[Like Rework "Starters"]

IDEO 'T' people - the long horizontal line represents breadth of experience while the tall vertical line represents a depth of experience in one particular area.

Consensus
Consensus can often lead to a lackluster outcome.
Teams should not strive for complete consensus at the outset of a project. After all, consensus-driven teams run the risk of settling on what offends no one and satisfies no one. Early and complete consensus is comfortable but almost always unremarkable. Leaders of creative teams should identify and highlight the noteworthy, memorable solutions at both ends of the spectrum that, in all likelihood, are not agreeable to all [sacred extremes]

While conflict is never pleasant, as leaders we must acknowledge that conflict provides a precious opportunity to judge the leadership capability of others.

Admired leaders use conflict in two ways. The first is to evaluate the reasoning and patience of their partners and superiors. The second way leaders use conflict is to build confidence and earn their teams' respect.

"Leadership is most effective through the art of storytelling." - Steffen Landauer

Appreciations - having just shared a story/idea/presentation, you go around and ask people to comment on the elements they most appreciated. The exchange of appreciations is meant to help you build upon your strengths with the underlying assumption that a creative craft is made extraordinary through developing your strengths rather than obsessing over your weaknesses. "It is strange that, in our culture, we are trained to look for weaknesses. When I work with people, they are often surprised when I point out the wonderful crucial details - the parts that are alive."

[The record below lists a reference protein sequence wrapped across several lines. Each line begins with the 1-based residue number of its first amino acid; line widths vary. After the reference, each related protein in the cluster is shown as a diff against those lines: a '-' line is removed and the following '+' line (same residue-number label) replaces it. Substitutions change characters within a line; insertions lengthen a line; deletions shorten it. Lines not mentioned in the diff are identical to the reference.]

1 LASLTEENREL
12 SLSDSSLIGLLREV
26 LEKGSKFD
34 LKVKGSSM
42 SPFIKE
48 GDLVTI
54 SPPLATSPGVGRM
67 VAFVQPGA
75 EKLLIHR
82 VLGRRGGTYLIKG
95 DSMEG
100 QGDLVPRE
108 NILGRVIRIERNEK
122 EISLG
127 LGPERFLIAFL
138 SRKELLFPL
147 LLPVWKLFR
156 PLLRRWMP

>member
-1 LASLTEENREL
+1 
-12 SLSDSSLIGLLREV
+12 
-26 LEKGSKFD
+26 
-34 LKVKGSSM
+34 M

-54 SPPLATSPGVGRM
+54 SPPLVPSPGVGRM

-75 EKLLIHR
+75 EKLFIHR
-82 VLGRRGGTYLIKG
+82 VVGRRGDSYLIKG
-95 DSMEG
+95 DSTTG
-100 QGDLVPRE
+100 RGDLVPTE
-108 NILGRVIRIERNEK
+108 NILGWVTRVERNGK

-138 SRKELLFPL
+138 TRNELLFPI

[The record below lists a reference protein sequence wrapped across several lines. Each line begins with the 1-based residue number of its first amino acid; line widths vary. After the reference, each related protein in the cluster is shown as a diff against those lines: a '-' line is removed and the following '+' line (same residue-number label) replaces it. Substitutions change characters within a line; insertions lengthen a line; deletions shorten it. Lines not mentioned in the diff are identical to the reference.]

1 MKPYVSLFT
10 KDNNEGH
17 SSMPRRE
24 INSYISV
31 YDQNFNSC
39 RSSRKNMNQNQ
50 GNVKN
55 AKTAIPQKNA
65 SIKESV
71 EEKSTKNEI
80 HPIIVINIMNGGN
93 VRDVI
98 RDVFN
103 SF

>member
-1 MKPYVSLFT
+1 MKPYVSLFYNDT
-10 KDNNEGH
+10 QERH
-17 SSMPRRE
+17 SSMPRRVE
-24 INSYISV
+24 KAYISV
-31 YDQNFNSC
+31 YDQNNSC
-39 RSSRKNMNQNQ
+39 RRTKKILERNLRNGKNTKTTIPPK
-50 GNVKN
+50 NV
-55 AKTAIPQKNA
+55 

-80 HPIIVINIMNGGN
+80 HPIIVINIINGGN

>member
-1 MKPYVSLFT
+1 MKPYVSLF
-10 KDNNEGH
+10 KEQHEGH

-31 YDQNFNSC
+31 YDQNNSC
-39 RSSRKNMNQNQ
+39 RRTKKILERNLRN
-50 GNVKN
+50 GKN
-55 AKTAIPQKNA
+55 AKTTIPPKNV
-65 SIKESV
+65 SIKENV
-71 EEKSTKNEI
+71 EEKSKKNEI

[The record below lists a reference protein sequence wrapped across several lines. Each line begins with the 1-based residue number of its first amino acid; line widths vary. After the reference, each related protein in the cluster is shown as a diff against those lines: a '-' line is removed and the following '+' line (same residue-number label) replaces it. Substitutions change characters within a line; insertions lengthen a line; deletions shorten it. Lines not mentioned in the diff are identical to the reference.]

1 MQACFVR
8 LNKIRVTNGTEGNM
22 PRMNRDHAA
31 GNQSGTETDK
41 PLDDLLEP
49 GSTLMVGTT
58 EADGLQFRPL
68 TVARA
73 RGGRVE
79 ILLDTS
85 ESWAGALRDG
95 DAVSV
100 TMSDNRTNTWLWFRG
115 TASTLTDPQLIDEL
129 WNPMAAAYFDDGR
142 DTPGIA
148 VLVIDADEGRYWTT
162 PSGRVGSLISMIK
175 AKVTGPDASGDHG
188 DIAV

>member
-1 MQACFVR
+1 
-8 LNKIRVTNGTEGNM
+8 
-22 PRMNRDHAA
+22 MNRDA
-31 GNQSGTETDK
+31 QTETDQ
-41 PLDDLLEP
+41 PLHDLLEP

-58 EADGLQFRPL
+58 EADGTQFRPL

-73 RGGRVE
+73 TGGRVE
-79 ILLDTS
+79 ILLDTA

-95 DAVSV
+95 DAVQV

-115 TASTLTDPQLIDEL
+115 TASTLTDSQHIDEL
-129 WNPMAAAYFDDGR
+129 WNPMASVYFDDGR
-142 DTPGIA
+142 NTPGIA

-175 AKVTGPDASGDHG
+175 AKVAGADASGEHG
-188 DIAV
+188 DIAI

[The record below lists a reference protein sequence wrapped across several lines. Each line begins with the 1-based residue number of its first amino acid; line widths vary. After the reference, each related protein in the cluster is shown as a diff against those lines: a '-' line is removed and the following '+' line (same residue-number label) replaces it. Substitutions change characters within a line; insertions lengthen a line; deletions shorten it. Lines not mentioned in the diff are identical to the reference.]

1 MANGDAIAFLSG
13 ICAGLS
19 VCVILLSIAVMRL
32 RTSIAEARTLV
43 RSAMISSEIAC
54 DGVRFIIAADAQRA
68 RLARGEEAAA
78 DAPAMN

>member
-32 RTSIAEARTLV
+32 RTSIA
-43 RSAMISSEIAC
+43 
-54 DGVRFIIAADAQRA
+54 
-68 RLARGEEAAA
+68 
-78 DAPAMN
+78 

Appreciations are not about being polite. They are about pointing out what is alive.

Hot spots = very similar bright spots in Switch

As you lead others in creative pursuits, you are your greatest liability. Self-leadership is about awareness, tolerance and not letting your own natural tendencies limit your potential.

Benefits of Failure
What external conditions may explain the failure?
What internal factors may have compromised your judgment?
Are there any gems in the unintended outcome?

Contrarianism - the act of purposely thinking against the grain when approaching problems and brainstorming new ideas. Contrarians are willing to manage (if not embrace) the uncertainties and risks inherent in thinking differently. And by questioning the norms, they are bound to either find better approaches or to feel more confidence in the old ways of doing things.
Don't rever someone based on age.
Reconsider your approach to mentoring. Instead of just above, look around and below you as well.
Distinguish past accomplishments from present knowledge.
Aspire to better practices, not the best.

You have a responsibility to make your ideas sustainable. For an idea to thrive over time, it must be treated as an enterprise.
"Entrepreneurs are not the ones with the best ideas. They're just the ones willing to jump off a cliff without the answers." - Andrew Weinreich

Please take yourself and your creative pursuits seriously. Your ideas must be treated with respect because their importance truly does extend beyond your own interests. Every living person benefits from a world that is enriched with ideas made whole - ideas that are made to happen through your passion, commitment, self-awareness, and informed pursuit.

No comments:

Post a Comment

Post a Comment